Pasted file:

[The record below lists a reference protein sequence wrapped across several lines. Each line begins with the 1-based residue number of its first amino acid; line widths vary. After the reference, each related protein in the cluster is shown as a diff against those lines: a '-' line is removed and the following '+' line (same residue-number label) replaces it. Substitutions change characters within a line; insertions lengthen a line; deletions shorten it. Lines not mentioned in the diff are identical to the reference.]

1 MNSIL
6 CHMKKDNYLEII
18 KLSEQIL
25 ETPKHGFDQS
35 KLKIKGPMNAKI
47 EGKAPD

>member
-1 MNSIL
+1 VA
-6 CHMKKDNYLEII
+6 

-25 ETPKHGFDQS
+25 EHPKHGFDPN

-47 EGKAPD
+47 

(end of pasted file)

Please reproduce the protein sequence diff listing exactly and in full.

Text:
[The record below lists a reference protein sequence wrapped across several lines. Each line begins with the 1-based residue number of its first amino acid; line widths vary. After the reference, each related protein in the cluster is shown as a diff against those lines: a '-' line is removed and the following '+' line (same residue-number label) replaces it. Substitutions change characters within a line; insertions lengthen a line; deletions shorten it. Lines not mentioned in the diff are identical to the reference.]

1 MNSIL
6 CHMKKDNYLEII
18 KLSEQIL
25 ETPKHGFDQS
35 KLKIKGPMNAKI
47 EGKAPD

>member
-1 MNSIL
+1 VA
-6 CHMKKDNYLEII
+6 

-25 ETPKHGFDQS
+25 EHPKHGFDPN

-47 EGKAPD
+47 